Stevens,P.(2003): Resource impact - Curse or blessing? A literature survey. IPIECA, 33p.
http://www.dundee.ac.uk/cepmlp/journal/html/Vol13/article13-14.pdf

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Contents Page

Executive Summary 3
1. Introduction 5
2. A History of Interest in Resource Impact 5
@2.1 Conclusion 7
3. The Presence of Resource Curse 7
@3.1 Conclusion 9
4. The Transmission Mechanism Between Large Resource Revenues And Poor Performance 10
@4.1 Long Term Decline in Terms of Trade 10
@4.2 Revenue Volatility 10
@4.3 Dutch Disease 11
@4.4 Crowding Out Effects 13
@4.5 Increasing the Role of The State 13
@@4.5.1 General Issues 13
@@4.5.2 Bad Decision Making 13
@@4.5.3 Enhances Corruption and Rent Seeking 14
@@4.5.4 The Nature of Investment Decisions 15
@@4.5.5. Industrial Policy 15
@4.6 Socio-cultural and political impacts 16
@4.7 Conclusion 18
5. How Might Resource Curse be Avoided - The Theory and the Practice 18
@5.1 Leave it in the Ground 18
@5.2 Diversification 19
@5.3 Revenue Sterilisation 20
@5.4 Stabilisation and Oil Funds 20
@5.5 Investment Policy 22
@5.6 Political Reforms Needed to Carry out the Corrective Politics 22
6. Conclusion 24
Bibliography 25


EXECUTIVE SUMMARY

1. INTRODUCTION
Common sense and economic theory argue that large revenues from natural resources should generate wealth. Yet much evidence suggests the opposite and that such countries suffer from gresource curseh. The paper provides a survey of the growing academic literature on the impact of natural resources on an economy.

2. A HISTORY OF INTEREST IN RESOURCE IMPACT
The topic has long attracted interest from a variety of sources. Initially this was focussed on primary products generally, but after the oil shocks of the 1970s, attention switched to the impact on oil exporters. An interest that subsequently extended to other minerals. More recently interest has revived and attracted a wider audience due to growing pressure from a variety of NGOfs. This has produced a number of results. The World Bank has instituted an gExtractive Industry Reviewh to consider the Groupfs role in such projects. The more responsible multinationals are also looking at the impact of such projects and how to mitigate negative consequences. These concerns are heightened because a number of countries are about to receive large oil and mineral revenues and are therefore vulnerable. Also those financing such projects are concerned that negative impacts will threaten the viability of the projects themselves.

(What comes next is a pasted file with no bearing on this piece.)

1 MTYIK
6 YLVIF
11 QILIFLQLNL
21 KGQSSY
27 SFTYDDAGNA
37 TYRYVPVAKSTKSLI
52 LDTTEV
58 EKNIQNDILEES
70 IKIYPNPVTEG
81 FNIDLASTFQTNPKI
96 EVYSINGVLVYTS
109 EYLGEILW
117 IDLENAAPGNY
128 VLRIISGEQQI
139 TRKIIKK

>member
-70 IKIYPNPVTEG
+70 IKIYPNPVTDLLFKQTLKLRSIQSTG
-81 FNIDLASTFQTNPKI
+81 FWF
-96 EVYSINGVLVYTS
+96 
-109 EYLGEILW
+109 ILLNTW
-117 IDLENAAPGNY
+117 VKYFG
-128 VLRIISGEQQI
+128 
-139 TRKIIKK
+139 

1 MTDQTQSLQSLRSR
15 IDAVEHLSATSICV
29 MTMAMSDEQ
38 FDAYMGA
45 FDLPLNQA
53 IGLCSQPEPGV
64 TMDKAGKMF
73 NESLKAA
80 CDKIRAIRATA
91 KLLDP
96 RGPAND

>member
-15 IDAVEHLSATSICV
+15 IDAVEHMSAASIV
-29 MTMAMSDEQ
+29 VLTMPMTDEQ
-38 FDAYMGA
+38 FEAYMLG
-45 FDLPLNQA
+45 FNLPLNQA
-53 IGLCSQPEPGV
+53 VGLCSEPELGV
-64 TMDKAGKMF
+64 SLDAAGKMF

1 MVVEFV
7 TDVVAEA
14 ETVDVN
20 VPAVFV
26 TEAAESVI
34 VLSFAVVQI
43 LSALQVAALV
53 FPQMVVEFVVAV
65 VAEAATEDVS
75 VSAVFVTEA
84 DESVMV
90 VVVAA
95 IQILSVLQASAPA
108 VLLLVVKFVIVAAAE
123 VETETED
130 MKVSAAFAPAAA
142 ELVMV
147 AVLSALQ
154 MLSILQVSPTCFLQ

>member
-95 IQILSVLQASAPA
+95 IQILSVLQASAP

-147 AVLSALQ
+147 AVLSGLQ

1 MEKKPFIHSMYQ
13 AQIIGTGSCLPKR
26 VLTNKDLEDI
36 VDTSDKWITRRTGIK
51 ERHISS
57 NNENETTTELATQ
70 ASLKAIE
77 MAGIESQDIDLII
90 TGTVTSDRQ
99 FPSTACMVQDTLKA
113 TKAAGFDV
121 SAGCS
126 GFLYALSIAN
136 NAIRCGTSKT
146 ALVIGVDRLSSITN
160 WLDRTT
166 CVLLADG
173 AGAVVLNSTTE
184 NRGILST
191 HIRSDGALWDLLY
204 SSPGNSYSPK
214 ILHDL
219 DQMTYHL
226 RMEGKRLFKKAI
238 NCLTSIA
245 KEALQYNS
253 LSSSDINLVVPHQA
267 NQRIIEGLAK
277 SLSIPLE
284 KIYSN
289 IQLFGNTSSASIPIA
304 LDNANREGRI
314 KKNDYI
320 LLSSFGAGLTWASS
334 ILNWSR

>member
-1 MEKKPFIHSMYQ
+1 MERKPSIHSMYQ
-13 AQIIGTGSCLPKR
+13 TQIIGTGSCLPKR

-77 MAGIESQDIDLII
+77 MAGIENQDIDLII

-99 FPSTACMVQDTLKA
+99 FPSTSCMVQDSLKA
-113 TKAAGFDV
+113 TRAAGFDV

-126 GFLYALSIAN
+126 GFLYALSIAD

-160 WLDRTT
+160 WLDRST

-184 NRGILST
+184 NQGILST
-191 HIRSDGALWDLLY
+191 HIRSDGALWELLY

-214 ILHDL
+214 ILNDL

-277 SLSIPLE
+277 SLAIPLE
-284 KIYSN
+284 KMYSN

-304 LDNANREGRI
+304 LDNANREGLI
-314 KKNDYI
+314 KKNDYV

3. THE PRESENCE OF RESOURCE CURSE
There is a large body of empirical work that tries to establish a negative relationship between resource abundance and poor economic performance. For the most part this evidence appears to support the gresource curseh hypothesis. However, such work is not without criticism. The results are very sensitive to the period chosen. How gnatural resourcesh are defined is also important. The methodology used also attracts
criticism from some quarters. Apart from the negative impact on economic performance, the impact on poverty also attracts attention, as does the tendency of resource abundance to create conflict and to retard political change. However, despite fairly compelling evidence of the presence of gresource curseh, the literature also asserts that some countries managed to avoid it and instead receive a gblessingh. A recent study attempts to establish which these countries might be and concludes that some mineral rich countries have succeeded. Thus the paper argues for dropping the term gresource curseh and instead using the term resource impact and then determining whether it was a curse or a blessing.